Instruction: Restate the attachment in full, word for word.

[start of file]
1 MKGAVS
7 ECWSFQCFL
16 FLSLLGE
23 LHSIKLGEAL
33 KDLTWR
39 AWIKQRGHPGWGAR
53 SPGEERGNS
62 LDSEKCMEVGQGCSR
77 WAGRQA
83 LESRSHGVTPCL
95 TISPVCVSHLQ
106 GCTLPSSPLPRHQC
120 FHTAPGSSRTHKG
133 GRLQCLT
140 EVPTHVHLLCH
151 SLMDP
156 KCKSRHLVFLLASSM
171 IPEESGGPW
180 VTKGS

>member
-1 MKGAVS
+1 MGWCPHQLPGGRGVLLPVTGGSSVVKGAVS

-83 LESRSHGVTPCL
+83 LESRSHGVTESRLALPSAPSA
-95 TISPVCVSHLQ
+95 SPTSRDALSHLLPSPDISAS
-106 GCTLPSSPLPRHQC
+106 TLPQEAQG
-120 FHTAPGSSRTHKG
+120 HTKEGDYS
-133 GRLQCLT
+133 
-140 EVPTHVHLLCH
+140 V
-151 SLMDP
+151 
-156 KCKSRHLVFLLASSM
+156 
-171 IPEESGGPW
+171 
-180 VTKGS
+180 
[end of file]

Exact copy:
1 MKGAVS
7 ECWSFQCFL
16 FLSLLGE
23 LHSIKLGEAL
33 KDLTWR
39 AWIKQRGHPGWGAR
53 SPGEERGNS
62 LDSEKCMEVGQGCSR
77 WAGRQA
83 LESRSHGVTPCL
95 TISPVCVSHLQ
106 GCTLPSSPLPRHQC
120 FHTAPGSSRTHKG
133 GRLQCLT
140 EVPTHVHLLCH
151 SLMDP
156 KCKSRHLVFLLASSM
171 IPEESGGPW
180 VTKGS

>member
-1 MKGAVS
+1 MGWCPHQLPGGRGVLLPVTGGSSVVKGAVS

-83 LESRSHGVTPCL
+83 LESRSHGVTESRLALPSAPSA
-95 TISPVCVSHLQ
+95 SPTSRDALSHLLPSPDISAS
-106 GCTLPSSPLPRHQC
+106 TLPQEAQG
-120 FHTAPGSSRTHKG
+120 HTKEGDYS
-133 GRLQCLT
+133 
-140 EVPTHVHLLCH
+140 V
-151 SLMDP
+151 
-156 KCKSRHLVFLLASSM
+156 
-171 IPEESGGPW
+171 
-180 VTKGS
+180 